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An end to secret commission, provided you can provide restitution (Pengelly v Business Mortgage Finance 4 plc)

Published on: 10 August 2020
Published by: LexisPSL
  • An end to secret commission, provided you can provide restitution (Pengelly v Business Mortgage Finance 4 plc)
  • What are the practical implications of this case?
  • What was the background?
  • What did the court decide?
  • Case details

Article summary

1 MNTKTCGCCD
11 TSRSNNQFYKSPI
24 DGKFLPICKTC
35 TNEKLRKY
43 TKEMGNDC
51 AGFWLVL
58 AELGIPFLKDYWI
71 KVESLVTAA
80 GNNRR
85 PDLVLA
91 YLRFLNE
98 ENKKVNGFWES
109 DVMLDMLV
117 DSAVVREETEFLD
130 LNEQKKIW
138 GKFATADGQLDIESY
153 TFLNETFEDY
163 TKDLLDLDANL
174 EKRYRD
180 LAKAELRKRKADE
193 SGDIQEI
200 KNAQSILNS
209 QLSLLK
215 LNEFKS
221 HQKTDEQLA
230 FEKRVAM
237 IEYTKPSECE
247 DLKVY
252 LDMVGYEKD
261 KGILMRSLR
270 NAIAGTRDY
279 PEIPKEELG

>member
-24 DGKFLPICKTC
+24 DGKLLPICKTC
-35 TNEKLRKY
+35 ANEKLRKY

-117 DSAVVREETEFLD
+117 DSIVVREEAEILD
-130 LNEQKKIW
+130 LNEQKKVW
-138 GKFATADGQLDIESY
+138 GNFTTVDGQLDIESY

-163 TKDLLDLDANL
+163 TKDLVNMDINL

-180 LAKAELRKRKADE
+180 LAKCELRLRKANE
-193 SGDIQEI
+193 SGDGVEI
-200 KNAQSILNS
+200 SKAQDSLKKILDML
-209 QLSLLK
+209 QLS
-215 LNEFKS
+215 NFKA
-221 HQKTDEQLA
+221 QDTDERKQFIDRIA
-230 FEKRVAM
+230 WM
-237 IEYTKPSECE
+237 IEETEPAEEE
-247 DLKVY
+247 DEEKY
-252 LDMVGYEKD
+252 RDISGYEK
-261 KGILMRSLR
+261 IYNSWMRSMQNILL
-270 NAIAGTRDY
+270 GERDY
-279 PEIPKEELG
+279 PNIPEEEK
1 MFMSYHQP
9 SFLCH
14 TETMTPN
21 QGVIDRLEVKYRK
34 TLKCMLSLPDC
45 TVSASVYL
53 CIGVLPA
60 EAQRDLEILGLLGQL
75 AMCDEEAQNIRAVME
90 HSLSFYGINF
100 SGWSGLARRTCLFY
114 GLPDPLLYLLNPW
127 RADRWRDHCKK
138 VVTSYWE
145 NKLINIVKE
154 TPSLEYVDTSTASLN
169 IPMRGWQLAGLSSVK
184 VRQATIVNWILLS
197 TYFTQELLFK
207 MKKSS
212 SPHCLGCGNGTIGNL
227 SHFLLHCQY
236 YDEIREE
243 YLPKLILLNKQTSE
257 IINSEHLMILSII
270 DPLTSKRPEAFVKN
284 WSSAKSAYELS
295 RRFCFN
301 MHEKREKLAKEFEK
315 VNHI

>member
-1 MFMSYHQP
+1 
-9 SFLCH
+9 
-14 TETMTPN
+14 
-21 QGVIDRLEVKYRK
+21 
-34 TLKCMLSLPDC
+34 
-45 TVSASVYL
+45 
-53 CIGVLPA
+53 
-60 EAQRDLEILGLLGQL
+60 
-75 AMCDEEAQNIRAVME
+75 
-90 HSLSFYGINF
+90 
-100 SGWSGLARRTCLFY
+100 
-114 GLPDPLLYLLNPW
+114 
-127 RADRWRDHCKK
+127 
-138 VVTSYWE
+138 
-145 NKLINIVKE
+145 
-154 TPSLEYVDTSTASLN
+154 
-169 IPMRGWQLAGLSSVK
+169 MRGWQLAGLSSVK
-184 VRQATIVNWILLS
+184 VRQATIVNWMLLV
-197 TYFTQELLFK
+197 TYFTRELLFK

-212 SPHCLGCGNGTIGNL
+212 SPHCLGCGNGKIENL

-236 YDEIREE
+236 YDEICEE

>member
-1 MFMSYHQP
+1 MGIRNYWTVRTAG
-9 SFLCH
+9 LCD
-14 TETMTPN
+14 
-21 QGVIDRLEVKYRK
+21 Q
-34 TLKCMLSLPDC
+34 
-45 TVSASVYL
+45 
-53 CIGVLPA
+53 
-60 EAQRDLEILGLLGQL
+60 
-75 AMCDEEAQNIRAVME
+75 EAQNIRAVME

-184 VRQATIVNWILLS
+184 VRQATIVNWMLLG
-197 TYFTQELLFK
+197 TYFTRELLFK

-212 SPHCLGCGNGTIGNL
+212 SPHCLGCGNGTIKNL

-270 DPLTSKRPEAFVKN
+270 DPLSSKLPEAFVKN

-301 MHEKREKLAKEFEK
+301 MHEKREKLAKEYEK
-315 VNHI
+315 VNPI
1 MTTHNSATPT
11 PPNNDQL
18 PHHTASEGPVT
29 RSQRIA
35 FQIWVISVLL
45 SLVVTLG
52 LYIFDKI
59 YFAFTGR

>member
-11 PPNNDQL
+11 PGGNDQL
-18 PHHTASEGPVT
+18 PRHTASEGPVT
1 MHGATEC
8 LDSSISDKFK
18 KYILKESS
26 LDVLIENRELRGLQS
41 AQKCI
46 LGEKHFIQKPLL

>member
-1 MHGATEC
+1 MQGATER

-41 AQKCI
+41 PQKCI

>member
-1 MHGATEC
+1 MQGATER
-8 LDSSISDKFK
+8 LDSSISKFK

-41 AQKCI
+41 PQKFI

Commercial analysis: The High Court has levelled serious criticism at the practice of undisclosed commissions given to mortgage brokers. The court held that an undisclosed commission from lender to broker (borrower to broker either was disclosed or wasn’t an issue) was not merely ‘half secret’ commission, but a secret commission or a ‘bribe’ (see para [18]). The result of having an undisclosed commission from lender to broker was to invalidate the mortgage. That is a dramatic outcome which will be of concern to the vast majority of lenders and of tactical value to a large number of litigants. The case also acts as a stark reassertion of the importance of, and the willingness of the court to recognise, fiduciary duties. The lower court had considered, but dismissed a fiduciary duty arising between a borrower and a broker. This case is a reminder that the High Court will recognise them. Written by Steven Barrett, commercial chancery barrister, at Radcliffe Chambers. or take a trial to read the full analysis.

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